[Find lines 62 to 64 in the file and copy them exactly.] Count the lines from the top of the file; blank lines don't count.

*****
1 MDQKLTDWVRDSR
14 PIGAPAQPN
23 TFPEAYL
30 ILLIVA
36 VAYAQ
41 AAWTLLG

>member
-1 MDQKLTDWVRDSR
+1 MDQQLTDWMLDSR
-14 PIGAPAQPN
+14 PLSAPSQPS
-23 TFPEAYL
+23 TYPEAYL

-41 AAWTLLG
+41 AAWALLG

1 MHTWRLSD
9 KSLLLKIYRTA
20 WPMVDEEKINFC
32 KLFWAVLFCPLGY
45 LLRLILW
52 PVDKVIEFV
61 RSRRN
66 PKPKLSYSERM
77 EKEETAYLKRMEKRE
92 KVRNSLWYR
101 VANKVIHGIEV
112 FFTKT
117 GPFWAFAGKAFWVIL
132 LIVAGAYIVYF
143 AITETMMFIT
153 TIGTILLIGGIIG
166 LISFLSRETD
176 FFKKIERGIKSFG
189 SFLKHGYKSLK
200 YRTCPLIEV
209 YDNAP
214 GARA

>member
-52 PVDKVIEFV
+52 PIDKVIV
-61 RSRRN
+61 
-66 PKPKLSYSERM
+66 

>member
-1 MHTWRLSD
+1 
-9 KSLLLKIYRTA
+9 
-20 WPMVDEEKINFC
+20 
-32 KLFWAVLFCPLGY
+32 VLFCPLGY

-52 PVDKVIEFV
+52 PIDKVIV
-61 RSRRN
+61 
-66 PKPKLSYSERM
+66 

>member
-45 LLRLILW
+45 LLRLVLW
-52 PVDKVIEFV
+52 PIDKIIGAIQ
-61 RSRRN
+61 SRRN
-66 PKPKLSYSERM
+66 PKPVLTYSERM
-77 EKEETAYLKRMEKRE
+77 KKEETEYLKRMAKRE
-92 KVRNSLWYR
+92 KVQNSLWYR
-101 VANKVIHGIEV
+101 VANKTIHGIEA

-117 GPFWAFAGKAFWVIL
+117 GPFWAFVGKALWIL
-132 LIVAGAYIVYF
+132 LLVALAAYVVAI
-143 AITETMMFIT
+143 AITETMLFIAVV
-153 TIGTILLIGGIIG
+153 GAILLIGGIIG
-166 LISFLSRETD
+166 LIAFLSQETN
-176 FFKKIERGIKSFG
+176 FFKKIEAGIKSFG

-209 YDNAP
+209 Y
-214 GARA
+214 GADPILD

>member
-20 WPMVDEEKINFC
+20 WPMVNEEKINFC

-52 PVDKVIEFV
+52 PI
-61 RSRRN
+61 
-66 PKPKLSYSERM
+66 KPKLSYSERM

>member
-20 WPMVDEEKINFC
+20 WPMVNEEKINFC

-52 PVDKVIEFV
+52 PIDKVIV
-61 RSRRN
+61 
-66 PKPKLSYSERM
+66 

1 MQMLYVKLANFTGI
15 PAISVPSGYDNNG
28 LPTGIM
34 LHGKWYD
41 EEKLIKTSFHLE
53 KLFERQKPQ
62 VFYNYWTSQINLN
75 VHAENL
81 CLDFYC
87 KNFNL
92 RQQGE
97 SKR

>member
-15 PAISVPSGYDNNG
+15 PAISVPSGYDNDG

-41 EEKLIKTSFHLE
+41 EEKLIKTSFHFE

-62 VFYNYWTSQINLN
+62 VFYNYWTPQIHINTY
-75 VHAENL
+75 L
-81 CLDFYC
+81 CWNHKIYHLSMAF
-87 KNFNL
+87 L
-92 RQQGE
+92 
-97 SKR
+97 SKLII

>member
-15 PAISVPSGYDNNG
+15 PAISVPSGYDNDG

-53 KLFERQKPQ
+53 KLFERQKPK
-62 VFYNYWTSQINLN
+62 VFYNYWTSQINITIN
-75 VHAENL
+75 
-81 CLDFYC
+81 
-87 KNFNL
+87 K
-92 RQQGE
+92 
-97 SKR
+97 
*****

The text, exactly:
+45 LLRLVLW
-52 PVDKVIEFV
+52 PIDKIIGAIQ